Quite some time ago, John posted this article about single-point slings. I must confess that, in my pre- and nascent training days, I dabbled around with a single-point sling on my first AR-15. Truth be told, perhaps I had watched a little too much Costa and Haley coolness in the Magpul videos!
Probably not surprisingly, my first sling was the Magpul MS3 sling, which is marketed as a two or one-point sling (user choice depending on the moment). This was the sling that was on my AR-15 for my first two carbine classes. Soon after the second class (see here), I sold it at a slight loss and replaced it with a dedicated two-point model. Why? Well, in two-point mode I felt like the quick adjust was far from quick. The slider through which the sling is supposed to slide just seemed to hold the sling much too tightly, creating a bit of a wrestling match for me. As for the one-point mode, all I can say is that I rarely used it in that mode, so why bother? I had thought I might at least like the single-point sling on my AR pistol. However, even on that, I came to prefer the two-point system, which allowed me to push against it better for more support (necessary on such a stockless firearm).
The primary advantage of the single-point is the ability to rapidly switch shoulders in close quarters environments, such as might be necessary when shooting around cover. The disadvantages of such a sling, however, are many and varied. First, during transitions to a secondary weapon, the rifle/carbine will swing down and either impact the more sensitive areas of the male anatomy or, at the very least, whack the knees. Second, because of this, it is usually necessary for one hand to secure the rifle/carbine during transitions or at other times when it is slung, such as climbing a fence, ladder, etc. A sling that still requires a hand in order to secure the weapon makes as much sense as a folding knife that requires two hands to open. Third, there really are no options with the single-point; it is strictly made to utilize in some sort of action. I cannot swing the firearm to my back or other location when I do not immediately need it.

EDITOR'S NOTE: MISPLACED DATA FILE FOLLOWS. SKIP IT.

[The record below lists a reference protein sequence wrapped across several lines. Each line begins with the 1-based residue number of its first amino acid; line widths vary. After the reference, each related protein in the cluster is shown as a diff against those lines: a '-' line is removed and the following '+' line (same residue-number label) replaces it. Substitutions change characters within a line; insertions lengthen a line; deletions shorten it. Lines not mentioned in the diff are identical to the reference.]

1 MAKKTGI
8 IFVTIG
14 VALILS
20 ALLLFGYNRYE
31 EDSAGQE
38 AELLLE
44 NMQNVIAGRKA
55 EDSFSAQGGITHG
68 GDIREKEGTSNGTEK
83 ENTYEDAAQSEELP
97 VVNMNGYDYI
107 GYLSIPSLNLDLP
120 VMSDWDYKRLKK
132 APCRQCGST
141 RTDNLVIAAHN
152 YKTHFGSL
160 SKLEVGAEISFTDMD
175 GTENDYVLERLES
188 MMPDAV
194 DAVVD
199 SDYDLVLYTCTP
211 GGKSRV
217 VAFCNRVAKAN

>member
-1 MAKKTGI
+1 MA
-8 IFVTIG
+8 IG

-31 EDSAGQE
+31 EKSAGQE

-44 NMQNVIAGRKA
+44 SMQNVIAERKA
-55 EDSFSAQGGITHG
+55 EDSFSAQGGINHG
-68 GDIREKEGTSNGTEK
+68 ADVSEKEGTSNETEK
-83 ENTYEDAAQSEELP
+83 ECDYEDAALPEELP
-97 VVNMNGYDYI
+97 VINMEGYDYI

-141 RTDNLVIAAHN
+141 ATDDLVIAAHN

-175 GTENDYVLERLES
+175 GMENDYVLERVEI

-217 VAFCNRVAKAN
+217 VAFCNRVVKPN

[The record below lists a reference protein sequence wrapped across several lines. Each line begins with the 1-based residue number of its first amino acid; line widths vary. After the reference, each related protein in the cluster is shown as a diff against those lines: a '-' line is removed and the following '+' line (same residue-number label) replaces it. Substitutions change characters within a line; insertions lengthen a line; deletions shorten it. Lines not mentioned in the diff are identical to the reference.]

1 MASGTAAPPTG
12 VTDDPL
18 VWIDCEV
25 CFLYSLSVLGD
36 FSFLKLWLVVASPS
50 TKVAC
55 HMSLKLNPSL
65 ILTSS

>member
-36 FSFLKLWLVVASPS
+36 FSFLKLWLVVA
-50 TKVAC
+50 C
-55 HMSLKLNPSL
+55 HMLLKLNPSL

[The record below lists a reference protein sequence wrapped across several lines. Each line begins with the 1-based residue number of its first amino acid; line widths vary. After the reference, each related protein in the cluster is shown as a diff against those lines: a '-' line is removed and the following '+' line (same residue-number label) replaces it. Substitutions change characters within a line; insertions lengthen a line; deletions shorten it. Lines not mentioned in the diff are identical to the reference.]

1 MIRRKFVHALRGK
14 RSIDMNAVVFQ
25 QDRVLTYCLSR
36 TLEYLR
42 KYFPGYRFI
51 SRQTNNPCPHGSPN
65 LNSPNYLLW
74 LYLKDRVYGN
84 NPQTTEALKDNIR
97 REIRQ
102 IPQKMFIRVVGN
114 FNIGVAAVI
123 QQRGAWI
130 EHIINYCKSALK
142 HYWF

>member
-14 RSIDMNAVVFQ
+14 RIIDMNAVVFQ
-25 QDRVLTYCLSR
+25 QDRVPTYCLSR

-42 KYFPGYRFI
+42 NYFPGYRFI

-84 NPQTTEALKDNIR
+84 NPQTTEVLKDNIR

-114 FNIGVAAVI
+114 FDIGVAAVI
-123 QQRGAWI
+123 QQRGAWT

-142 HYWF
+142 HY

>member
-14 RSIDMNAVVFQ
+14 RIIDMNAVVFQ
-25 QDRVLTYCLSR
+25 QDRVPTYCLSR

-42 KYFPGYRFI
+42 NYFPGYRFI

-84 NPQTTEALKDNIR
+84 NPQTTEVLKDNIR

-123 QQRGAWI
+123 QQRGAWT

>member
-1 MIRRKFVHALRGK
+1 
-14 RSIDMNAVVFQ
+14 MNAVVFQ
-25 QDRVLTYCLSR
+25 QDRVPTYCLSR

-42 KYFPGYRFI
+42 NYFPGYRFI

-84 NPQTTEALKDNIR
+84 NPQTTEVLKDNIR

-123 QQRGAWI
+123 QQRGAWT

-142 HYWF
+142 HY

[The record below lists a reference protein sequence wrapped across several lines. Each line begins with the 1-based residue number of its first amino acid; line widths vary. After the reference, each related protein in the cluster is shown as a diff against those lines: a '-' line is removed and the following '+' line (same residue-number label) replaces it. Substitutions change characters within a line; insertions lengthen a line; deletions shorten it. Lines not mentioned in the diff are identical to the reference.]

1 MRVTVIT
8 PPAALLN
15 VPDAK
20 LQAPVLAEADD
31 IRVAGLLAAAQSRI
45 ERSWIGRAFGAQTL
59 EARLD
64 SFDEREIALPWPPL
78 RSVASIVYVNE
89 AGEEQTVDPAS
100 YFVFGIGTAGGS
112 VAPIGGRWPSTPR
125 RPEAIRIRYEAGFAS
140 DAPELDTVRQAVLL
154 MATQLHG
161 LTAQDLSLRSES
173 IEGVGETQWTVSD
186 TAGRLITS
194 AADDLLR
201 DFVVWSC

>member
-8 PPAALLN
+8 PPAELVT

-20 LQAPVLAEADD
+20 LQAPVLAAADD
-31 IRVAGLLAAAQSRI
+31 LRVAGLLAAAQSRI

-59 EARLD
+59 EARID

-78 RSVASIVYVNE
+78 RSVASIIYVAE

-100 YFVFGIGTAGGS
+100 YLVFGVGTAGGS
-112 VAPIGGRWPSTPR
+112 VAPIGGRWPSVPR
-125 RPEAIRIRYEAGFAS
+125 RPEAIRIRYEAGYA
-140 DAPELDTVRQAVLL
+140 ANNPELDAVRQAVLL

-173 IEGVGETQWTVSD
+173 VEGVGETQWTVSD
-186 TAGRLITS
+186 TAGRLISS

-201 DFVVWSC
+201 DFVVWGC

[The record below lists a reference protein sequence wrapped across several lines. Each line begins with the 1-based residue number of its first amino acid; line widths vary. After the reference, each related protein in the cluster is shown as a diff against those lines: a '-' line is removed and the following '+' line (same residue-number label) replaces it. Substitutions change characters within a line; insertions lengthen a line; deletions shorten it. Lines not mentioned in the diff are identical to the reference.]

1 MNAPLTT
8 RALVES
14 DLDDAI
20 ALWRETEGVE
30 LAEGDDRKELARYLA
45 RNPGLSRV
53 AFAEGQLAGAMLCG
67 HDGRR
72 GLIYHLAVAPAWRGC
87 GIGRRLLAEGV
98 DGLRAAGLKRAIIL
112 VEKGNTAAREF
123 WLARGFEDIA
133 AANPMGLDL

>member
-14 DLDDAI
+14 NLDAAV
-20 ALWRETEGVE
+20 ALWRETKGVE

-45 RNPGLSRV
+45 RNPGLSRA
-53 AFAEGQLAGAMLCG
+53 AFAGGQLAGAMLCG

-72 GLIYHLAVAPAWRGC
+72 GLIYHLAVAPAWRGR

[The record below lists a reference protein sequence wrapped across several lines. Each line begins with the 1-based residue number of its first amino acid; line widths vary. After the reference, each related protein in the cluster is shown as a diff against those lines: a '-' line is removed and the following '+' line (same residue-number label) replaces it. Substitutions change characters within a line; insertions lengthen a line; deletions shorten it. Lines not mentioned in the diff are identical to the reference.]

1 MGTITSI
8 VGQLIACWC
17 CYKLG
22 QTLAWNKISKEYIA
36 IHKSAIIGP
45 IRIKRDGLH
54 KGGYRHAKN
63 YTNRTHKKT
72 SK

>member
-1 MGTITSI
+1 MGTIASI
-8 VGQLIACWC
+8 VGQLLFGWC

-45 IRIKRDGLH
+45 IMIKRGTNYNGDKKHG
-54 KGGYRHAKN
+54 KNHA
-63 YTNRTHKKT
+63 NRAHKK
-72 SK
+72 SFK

I made a rough list of those instructors who advocate or regularly utilize a single-point sling, and the list was short. Conversely, the list of those who prefer a two-point sling is quite extensive: Larry Vickers, Kyle Lamb, John McPhee, Paul Howe, Kyle Defoor, Pat McNamara, Mike Pannone, etc. Perhaps these guys know a thing or two about carbine slings? So my thought was, if the single-point has so many negatives, AND the MS3 sling does not work very well as a two-point sling, then why not get a dedicated two-point sling?
The first two-point sling I purchased was the Blue Force Gear Vickers Combat Applications Sling (VCAS), and it remains my favorite; I now own several. However, I also own examples of the Viking Tactics (VTAC) and Sheriff of Baghdad (S.O.B.) slings, and they also work very well. What these slings all have in common is that they are two-point, rapid adjust slings. Once set up for the user’s body size, they can be employed with the sling loose enough to allow easy and rapid manipulations of the weapon system (reloads, malfunctions, etc.). With the sling set up loosely, it is also easy to rapidly switch shoulders if needed (and a thank you to Mike Pannone for showing me exactly how to do this during this class). All of these slings include some device or provision for rapid adjustment, so that the user can quickly tighten the sling across the chest, back, etc., allowing free and easy use of both hands for climbing, carrying or treating a casualty, etc. Also, with the sling going over the strong side shoulder and under the support arm, when the rifle/carbine is released in order to transition to a pistol, the rifle/carbine will tend to fall beneath the support-side arm, out of the way of the pistol holster (as well as away from the knees/groin).
Though all three of these slings are excellent, I prefer the VCAS to the other two for the following reasons. First, I like the wider and thicker webbing from which it is made. It’s not an issue about durability as much as that it spreads the weight just a bit more and also is not as slick. Secondly, I like that there is only one thing—in this case, a piece of webbing—that one has to manipulate in order to tighten or loosen the sling. Both the VTAC and S.O.B. slings have one thing to grab to tighten the sling and another to loosen, and I prefer the simpler system.
In the case of both the VCAS and VTAC slings, I prefer the non-padded versions. If I was using some sort of heavier firearm, I might prefer the padded versions. But, for a weapon like an AR, AK, etc., I’ve stood around in class for 8 hours and not suffered any ill-effects from the non-padded versions. The padded versions are more likely to get hung up on other gear (straps from hydration systems, chest rigs, etc.), so unless you are using one to carry your SAW, it is probably overkill.
For all of the reasons outlined here, when someone asks me what type of sling to get for their rifle/carbine, I always suggest a two-point and usually recommend the VCAS first. Accordingly, though I am also a fan of the VTAC and S.O.B. slings, the VCAS now has a spot on our Recommended Gear page.
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